The top-down strategy should require suppliers to implement:
• Basic fire safety infrastructure renovation
• Regular fire safety trainings
• Independent, transparent factory inspections
...[Because] the apparel industry has become exceedingly price sensitive, the protection of human rights, including workplace safety in low wage countries like Bangladesh, remains a secondary priority. Until the day that workplace risks are factored into apparel price analyses, devastating factory fires like the one in Tazreen will remain a threat."
Jagdish Bhagwati, Professor of Economics, Columbia University
"The Bangladesh fires emphasize again a lax and lackadaisical attitude to the issue of workplace safety by the Bangladeshi authorities, possibly aided and abetted by domestic politics. This reflects a general attitude of neglect in protecting workers against unsafe conditions...But asking Wal-Mart, Gap and other brands to substitute for the somnolent government will only marginally address worker safety reform. What is necessary is for the Bangladeshi government to stop resting on its laurels...and step up to the plate to establish proper regulations and monitoring, extending to all of Bangladesh, not just its garment factories."
Kellie A. McElhaney, Haas School of Business at Univ. of California, Berkeley
Kellie McElhaney is Adjunct Assistant Professor & founding Faculty Director of the Center for Responsible Business at UC-Berkeley.
"Companies' supply chains...source from developing countries, many of whom have lax -- if they exist at all -- government standards and regulations and an inability to enforce rules. In terms of gross domestic product, companies have now surpassed some countries...Western consumers demand more and more goods at lower and lower costs...However the expectations that companies operate in society’s best interest have never been higher...There are real business costs to the company when workers die and factories are shut down...It is simply unacceptable that many corporations respond to these tragedies with passive statements along the lines of 'We were unaware.'...Indeed, the only responsible answer to a tragedy like the recent fire at Tazreen Fashions in Bangladesh is 'We should have been aware, we are sympathetic to the loss of life, and here is our plan to mitigate such disaster moving forward.' ...Earlier this fall Gap, Inc. introduced such a plan, its Four-Part Fire Safety Action Plan...Responding early, accepting responsibly, developing an action plan and urging industry collaboration is the only way that companies will escape further loss of life and accidents in their supply chain." (also refers to Apple, Nike, Tazreen Fashions [part of Tuba Group])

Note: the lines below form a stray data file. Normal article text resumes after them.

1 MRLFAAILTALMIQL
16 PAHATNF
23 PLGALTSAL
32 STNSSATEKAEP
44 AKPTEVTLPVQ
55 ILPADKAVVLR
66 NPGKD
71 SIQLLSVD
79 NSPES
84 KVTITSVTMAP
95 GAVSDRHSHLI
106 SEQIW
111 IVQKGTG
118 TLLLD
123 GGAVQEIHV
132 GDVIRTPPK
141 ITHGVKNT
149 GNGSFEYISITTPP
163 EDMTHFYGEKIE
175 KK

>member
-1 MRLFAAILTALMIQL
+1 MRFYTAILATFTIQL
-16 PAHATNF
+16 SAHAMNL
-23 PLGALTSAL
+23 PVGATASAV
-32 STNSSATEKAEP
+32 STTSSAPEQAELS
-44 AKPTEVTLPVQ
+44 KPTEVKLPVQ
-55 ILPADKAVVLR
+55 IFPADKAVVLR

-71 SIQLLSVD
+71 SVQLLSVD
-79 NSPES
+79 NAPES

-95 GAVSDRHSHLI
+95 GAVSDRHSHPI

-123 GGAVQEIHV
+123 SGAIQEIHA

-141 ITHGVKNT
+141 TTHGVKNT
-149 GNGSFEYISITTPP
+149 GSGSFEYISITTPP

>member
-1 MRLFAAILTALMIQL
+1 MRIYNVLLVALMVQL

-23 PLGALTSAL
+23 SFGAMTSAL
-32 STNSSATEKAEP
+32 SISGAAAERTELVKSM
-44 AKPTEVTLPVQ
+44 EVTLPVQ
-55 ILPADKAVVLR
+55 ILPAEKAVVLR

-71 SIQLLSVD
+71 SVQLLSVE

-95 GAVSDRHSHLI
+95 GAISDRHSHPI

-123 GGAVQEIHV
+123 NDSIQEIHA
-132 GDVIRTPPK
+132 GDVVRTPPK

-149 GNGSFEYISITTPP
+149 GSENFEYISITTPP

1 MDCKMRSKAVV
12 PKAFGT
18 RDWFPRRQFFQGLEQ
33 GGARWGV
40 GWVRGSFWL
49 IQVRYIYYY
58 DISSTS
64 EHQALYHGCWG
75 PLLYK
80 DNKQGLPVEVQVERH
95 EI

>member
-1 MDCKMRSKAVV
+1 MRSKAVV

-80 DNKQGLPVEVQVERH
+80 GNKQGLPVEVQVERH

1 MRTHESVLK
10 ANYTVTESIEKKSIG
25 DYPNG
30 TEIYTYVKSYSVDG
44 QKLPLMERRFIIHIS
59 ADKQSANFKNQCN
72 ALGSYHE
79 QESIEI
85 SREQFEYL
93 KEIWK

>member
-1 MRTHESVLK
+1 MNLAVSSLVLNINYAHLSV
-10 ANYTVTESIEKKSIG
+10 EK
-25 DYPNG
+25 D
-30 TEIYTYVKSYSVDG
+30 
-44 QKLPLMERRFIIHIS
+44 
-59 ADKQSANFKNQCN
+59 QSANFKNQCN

Auret van Heerden, Fair Labor Association
Auret van Heerden is president & chief executive of FLA.
"Brands and factory owners must stop relying on one-off compliance audits and should instead seek to address the root causes of fire risks themselves...Instead of a mere slap on the wrist...brands should implement a model of proactive factory assessment to truly evaluate the immediate issues and long-term dangers workers face...Factory owners should reform safety measures, but until they do, workers should organize their own drills, list of demands and checklists...Workers' voices must be heard...The striking lesson of the recent tragedies is that too many factory owners still treat fire safety measures as optional. No factory owner should be able to deny their responsibility to protect the very workers who enable their business to exist."
Scott Nova, Worker Rights Consortium, and Liana Foxvog, SweatFree Communities